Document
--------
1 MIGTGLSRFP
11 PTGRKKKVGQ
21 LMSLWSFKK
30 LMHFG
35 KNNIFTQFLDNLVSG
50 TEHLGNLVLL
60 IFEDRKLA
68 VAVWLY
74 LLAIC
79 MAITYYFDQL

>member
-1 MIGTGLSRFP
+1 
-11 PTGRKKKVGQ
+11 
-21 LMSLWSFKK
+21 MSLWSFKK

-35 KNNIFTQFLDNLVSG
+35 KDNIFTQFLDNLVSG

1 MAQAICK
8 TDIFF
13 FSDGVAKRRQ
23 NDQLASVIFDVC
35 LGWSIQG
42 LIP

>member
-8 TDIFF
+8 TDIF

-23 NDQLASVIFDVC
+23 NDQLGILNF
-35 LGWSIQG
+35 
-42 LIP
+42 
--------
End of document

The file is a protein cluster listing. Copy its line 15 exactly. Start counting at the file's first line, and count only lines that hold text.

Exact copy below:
+11 